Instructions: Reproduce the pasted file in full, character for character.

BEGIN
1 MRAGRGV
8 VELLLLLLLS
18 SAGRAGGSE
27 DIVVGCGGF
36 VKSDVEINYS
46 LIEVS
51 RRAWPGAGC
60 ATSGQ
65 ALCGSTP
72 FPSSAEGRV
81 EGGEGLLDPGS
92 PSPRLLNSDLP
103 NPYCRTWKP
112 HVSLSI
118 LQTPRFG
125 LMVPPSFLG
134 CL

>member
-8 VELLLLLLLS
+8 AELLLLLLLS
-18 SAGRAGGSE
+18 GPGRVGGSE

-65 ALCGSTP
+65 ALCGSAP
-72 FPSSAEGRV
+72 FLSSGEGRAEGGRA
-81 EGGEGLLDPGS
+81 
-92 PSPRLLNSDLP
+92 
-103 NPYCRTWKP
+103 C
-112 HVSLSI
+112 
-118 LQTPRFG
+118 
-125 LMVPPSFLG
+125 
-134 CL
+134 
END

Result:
1 MRAGRGV
8 VELLLLLLLS
18 SAGRAGGSE
27 DIVVGCGGF
36 VKSDVEINYS
46 LIEVS
51 RRAWPGAGC
60 ATSGQ
65 ALCGSTP
72 FPSSAEGRV
81 EGGEGLLDPGS
92 PSPRLLNSDLP
103 NPYCRTWKP
112 HVSLSI
118 LQTPRFG
125 LMVPPSFLG
134 CL

>member
-8 VELLLLLLLS
+8 AELLLLLLLS
-18 SAGRAGGSE
+18 GPGRVGGSE

-65 ALCGSTP
+65 ALCGSAP
-72 FPSSAEGRV
+72 FLSSGEGRAEGGRA
-81 EGGEGLLDPGS
+81 
-92 PSPRLLNSDLP
+92 
-103 NPYCRTWKP
+103 C
-112 HVSLSI
+112 
-118 LQTPRFG
+118 
-125 LMVPPSFLG
+125 
-134 CL
+134 